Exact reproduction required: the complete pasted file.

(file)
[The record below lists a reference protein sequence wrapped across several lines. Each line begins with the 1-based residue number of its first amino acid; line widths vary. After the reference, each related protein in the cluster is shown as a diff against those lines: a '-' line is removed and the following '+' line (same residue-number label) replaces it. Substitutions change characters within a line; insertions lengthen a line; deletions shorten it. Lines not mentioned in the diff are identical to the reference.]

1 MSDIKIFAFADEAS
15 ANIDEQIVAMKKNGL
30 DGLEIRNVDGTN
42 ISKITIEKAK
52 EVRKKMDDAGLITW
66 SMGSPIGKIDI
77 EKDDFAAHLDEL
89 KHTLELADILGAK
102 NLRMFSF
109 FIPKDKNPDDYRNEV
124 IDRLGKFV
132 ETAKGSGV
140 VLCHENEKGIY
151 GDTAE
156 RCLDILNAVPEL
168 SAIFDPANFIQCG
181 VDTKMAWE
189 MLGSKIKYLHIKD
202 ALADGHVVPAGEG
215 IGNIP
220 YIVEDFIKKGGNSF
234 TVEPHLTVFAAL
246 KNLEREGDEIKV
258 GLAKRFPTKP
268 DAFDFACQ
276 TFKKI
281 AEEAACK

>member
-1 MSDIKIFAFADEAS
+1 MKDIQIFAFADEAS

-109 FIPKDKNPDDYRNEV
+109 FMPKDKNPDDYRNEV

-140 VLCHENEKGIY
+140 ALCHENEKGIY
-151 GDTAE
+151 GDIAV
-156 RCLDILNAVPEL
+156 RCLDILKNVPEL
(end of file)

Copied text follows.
[The record below lists a reference protein sequence wrapped across several lines. Each line begins with the 1-based residue number of its first amino acid; line widths vary. After the reference, each related protein in the cluster is shown as a diff against those lines: a '-' line is removed and the following '+' line (same residue-number label) replaces it. Substitutions change characters within a line; insertions lengthen a line; deletions shorten it. Lines not mentioned in the diff are identical to the reference.]

1 MSDIKIFAFADEAS
15 ANIDEQIVAMKKNGL
30 DGLEIRNVDGTN
42 ISKITIEKAK
52 EVRKKMDDAGLITW
66 SMGSPIGKIDI
77 EKDDFAAHLDEL
89 KHTLELADILGAK
102 NLRMFSF
109 FIPKDKNPDDYRNEV
124 IDRLGKFV
132 ETAKGSGV
140 VLCHENEKGIY
151 GDTAE
156 RCLDILNAVPEL
168 SAIFDPANFIQCG
181 VDTKMAWE
189 MLGSKIKYLHIKD
202 ALADGHVVPAGEG
215 IGNIP
220 YIVEDFIKKGGNSF
234 TVEPHLTVFAAL
246 KNLEREGDEIKV
258 GLAKRFPTKP
268 DAFDFACQ
276 TFKKI
281 AEEAACK

>member
-1 MSDIKIFAFADEAS
+1 MKDIQIFAFADEAS

-109 FIPKDKNPDDYRNEV
+109 FMPKDKNPDDYRNEV

-140 VLCHENEKGIY
+140 ALCHENEKGIY
-151 GDTAE
+151 GDIAV
-156 RCLDILNAVPEL
+156 RCLDILKNVPEL